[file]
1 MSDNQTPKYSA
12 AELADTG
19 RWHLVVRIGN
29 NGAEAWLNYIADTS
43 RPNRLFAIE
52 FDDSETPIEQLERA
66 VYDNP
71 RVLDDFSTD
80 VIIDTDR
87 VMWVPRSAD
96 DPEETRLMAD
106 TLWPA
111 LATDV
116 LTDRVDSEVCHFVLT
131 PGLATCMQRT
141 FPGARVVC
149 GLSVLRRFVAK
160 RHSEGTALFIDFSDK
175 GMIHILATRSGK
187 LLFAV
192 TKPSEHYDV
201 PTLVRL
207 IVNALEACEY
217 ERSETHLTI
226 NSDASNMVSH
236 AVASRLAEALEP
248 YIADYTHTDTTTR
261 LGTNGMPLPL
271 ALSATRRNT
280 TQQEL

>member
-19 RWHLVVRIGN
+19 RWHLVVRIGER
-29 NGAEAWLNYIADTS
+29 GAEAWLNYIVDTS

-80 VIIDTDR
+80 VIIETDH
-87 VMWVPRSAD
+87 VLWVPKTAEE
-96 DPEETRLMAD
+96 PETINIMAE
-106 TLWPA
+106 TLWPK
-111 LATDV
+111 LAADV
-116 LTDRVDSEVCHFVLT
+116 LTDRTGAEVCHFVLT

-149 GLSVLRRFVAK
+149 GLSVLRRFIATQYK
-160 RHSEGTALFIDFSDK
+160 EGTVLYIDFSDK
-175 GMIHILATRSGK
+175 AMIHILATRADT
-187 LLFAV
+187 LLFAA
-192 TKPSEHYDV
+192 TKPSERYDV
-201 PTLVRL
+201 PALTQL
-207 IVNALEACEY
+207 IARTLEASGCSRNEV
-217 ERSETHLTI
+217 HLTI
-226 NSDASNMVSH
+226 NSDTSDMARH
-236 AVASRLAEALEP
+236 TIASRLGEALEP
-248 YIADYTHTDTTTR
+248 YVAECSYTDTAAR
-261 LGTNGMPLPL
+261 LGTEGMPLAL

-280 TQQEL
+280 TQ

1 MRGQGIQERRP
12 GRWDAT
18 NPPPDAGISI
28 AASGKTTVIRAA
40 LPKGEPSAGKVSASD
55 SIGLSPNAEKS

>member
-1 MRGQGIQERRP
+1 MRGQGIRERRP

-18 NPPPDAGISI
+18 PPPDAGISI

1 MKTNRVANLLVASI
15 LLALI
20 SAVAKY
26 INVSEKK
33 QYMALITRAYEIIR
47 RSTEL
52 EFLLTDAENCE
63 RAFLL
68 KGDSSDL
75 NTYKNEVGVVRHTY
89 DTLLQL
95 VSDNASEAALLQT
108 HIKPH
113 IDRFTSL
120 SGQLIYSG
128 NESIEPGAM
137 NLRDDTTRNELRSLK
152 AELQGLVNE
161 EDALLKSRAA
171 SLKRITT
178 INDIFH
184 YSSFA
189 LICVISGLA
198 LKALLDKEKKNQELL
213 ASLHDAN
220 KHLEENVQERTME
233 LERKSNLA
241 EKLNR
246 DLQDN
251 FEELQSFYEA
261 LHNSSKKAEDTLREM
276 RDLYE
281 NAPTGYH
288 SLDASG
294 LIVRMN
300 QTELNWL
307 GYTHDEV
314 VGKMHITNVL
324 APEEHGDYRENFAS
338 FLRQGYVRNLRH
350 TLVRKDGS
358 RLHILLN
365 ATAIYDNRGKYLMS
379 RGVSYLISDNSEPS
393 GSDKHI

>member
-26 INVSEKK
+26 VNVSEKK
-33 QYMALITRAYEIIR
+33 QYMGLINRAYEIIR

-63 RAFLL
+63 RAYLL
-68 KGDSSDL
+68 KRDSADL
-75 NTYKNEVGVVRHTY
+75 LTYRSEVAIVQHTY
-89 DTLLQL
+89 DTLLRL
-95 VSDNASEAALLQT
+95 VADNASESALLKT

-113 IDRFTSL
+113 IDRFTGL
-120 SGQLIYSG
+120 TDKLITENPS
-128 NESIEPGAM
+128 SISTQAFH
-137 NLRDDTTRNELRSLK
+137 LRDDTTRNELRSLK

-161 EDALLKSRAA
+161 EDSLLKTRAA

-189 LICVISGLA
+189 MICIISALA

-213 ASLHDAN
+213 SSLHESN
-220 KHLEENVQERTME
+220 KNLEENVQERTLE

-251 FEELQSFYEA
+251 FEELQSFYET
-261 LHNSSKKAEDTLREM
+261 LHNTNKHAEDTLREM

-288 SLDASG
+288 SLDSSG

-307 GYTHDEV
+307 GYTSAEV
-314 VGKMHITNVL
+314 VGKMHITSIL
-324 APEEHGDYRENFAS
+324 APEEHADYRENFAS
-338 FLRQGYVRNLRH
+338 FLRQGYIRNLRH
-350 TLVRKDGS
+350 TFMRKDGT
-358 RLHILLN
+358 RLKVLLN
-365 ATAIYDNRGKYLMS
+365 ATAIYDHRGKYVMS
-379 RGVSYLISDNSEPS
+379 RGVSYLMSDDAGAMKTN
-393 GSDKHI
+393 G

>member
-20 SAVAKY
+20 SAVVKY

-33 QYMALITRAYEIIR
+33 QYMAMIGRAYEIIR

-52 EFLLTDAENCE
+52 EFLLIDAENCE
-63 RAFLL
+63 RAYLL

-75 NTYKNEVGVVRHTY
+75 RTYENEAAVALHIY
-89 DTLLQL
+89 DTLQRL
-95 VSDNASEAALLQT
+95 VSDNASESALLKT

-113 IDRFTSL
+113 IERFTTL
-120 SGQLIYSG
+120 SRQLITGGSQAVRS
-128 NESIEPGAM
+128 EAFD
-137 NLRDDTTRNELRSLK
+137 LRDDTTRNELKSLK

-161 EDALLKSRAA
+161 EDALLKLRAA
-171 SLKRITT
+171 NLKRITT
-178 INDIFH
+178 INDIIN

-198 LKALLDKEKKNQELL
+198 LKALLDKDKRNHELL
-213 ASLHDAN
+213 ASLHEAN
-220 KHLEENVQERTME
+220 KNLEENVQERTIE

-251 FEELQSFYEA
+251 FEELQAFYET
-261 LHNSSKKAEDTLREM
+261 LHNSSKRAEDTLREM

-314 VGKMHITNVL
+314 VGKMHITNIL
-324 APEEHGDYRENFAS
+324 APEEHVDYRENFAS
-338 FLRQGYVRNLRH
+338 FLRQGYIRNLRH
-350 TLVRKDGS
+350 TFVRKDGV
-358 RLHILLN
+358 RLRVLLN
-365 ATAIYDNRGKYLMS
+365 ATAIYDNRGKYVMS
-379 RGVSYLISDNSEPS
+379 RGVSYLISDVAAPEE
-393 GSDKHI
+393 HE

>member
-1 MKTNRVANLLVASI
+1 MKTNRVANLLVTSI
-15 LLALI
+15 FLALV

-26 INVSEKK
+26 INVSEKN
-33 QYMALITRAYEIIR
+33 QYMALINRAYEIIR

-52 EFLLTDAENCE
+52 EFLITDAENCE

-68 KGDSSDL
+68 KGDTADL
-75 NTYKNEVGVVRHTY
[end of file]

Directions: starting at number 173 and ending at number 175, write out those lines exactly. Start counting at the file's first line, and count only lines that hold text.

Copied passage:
-338 FLRQGYVRNLRH
+338 FLRQGYIRNLRH
-350 TLVRKDGS